What does Kyrsten Sinema want? Nobody knows; she won’t say. The Arizona senator is known for living out loud in plenty of other ways—she favors patterned dresses, gaudy accessories, and profane jewelry (literally); her identity is bound up in attention-seeking hobbies (fancy wine, triathlons). But when it comes to her actual job, which is being a United States senator, she says next to nothing—most notably about her decision to hold up the progress of two important bills that constitute the Biden agenda. No one really seems to understand why. She has raised no specific objections over a proposed $3.5 trillion budget that has the support of the president. She has pilloried House Democratic leadership for not passing a related $1 trillion infrastructure bill, writing that failing to pass that bill “is inexcusable, and deeply disappointing for communities across our country,” without noting that her refusal to negotiate on the budget was a key reason why progress wasn’t being made on that front.
Compare her, if you like, to Joe Manchin, the Democratic Party’s other well-known stick in the mud. We know a great deal more about what Manchin wants—he, unlike the hermetic Sinema, talks to the press and to his constituents. Manchin isn’t comfortable with the $3.5 trillion figure and wants there to be more focus on debt reduction. He, moreover, has provided a figure he is comfortable with—$1.5 trillion—which is clearly the starting point of a negotiation that should conceivably end somewhere in the middle. Many of Manchin’s objections are silly and self-defeating—this is very much a time when it makes sense politically for the Democrats to go big, and they may not have another chance to for more than a decade. But at the very least, we have some idea about where he stands and why.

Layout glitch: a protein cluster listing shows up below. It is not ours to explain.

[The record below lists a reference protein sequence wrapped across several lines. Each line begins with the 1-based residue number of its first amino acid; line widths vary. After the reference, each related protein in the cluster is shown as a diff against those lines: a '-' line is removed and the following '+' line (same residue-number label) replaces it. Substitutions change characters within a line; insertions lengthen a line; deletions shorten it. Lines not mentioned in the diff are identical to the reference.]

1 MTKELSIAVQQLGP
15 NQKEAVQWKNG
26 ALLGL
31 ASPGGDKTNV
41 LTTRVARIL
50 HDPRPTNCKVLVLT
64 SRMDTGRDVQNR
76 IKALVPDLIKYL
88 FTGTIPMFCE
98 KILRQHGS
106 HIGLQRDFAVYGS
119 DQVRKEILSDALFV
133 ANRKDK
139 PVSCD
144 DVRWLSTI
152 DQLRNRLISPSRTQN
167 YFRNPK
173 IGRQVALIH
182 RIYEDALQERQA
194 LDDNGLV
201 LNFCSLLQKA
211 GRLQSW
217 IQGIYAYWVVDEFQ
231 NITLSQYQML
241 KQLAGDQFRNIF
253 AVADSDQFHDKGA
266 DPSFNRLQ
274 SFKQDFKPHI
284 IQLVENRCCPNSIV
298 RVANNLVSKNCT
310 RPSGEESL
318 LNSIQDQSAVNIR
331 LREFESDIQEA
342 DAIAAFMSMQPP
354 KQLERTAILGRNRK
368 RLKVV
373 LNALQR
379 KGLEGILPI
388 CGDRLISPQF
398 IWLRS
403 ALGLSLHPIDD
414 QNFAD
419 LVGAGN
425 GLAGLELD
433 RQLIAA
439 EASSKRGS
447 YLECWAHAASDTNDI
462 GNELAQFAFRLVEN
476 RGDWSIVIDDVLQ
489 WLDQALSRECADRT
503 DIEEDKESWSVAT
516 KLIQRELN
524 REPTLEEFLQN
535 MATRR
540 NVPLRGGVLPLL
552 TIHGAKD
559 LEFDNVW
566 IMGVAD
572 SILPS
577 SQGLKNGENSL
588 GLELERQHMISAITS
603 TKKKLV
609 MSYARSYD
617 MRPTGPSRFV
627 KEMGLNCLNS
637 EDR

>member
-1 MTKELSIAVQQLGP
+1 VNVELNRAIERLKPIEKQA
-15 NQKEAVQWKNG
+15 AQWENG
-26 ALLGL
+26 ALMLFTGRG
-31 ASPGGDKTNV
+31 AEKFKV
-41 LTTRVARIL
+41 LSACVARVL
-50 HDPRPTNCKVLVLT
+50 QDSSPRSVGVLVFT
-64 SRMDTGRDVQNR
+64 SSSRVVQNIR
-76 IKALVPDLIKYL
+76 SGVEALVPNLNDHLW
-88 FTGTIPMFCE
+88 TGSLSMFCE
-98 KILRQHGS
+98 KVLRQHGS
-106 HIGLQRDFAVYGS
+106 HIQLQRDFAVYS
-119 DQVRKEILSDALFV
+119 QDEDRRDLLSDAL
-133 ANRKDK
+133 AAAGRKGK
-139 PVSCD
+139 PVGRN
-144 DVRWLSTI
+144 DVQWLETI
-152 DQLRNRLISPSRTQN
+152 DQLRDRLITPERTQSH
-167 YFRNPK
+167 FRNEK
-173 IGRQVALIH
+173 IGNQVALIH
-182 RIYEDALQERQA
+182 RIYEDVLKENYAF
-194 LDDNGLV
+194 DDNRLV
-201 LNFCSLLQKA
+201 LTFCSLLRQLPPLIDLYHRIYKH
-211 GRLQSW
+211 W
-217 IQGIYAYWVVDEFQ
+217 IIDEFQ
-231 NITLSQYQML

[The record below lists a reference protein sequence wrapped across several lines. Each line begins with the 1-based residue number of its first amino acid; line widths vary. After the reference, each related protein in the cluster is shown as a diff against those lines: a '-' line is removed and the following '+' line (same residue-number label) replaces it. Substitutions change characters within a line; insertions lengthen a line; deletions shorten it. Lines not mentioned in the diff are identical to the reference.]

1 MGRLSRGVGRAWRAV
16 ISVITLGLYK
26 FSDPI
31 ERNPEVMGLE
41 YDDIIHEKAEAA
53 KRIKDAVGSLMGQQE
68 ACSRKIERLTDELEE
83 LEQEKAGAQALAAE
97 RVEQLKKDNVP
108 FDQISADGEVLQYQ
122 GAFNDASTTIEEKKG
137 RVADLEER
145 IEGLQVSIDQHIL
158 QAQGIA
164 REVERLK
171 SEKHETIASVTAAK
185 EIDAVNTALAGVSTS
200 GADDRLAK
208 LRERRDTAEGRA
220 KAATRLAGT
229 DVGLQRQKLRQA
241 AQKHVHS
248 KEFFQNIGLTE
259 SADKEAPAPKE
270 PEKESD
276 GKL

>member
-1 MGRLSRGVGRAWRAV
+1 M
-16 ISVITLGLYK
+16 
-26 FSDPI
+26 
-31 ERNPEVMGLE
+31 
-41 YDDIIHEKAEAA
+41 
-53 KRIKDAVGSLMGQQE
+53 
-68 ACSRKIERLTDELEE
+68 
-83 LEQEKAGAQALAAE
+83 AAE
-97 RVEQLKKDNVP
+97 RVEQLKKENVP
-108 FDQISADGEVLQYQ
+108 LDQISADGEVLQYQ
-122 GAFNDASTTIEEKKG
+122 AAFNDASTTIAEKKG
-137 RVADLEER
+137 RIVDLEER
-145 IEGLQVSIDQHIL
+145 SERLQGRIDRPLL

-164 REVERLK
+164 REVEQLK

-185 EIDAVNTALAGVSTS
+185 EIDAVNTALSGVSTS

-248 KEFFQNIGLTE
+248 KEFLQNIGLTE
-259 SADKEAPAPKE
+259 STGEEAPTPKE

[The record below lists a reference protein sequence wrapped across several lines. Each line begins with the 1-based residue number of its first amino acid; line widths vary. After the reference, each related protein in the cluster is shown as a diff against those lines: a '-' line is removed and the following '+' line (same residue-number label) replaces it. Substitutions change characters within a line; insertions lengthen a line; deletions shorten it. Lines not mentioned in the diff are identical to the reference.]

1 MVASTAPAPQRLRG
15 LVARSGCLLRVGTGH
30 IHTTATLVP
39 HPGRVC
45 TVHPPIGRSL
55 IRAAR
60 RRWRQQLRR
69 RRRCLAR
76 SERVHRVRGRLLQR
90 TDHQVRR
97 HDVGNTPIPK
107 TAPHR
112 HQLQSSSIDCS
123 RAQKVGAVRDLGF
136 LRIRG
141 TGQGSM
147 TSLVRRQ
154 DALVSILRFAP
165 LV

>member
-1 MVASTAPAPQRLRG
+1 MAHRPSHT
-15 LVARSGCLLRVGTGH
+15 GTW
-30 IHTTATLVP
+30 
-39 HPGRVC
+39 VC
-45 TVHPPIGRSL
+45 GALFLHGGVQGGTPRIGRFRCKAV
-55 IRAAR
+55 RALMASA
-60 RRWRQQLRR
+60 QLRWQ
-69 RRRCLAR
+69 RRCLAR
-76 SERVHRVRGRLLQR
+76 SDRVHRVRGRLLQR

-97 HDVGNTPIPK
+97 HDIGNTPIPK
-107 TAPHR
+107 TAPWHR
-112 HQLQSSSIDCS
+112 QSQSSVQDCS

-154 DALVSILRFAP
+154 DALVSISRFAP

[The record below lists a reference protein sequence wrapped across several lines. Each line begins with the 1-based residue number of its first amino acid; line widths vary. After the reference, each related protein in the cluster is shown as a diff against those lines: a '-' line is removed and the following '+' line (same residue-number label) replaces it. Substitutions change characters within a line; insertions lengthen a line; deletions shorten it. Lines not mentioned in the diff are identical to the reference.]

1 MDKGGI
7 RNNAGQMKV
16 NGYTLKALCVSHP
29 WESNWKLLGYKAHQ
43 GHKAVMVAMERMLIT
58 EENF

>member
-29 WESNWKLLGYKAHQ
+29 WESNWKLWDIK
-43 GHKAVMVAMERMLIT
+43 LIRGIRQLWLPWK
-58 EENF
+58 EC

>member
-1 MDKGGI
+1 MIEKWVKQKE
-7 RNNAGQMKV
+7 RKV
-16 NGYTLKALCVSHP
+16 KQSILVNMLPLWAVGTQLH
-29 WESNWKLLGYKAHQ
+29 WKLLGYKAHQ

Sinema seems to relish playing the Pynchon-esque recluse to everyone but her donors. President Joe Biden has attempted to engage directly with her, seemingly to no avail. She has treated a bathroom confrontation with her constituents as a moral outrage, and yet it’s hard to blame them, considering their senator has offered so little about what she is up to and why. Those who want these answers have little choice but to seek her out in unconventional spaces.
Her approach to lawmaking seems to be built intentionally as some sort of avant-garde performance in frustration. One explanation is that Sinema is engaging in a kind of political kabuki, in an attempt to engineer some outcome, known only to her, that she thinks will help her politically. (Never mind that Sinema is currently underwater with Arizona voters, suggesting that this strategy may not be working.) Another is that she is working hand-in-hand with moneyed masters who oppose the Biden agenda and want to tank it—perhaps in the hopes that their money will save her political skin or provide her with a lush landing place if voters opt to eject her from office. It is, finally, also possible that she actually finds no budget acceptable and is merely biding her time, cosplaying as some perverse version of John McCain, hoping to sink the whole kit and caboodle. (Never mind that Sinema already did this over the $15 minimum wage and that it did nothing for her politically.)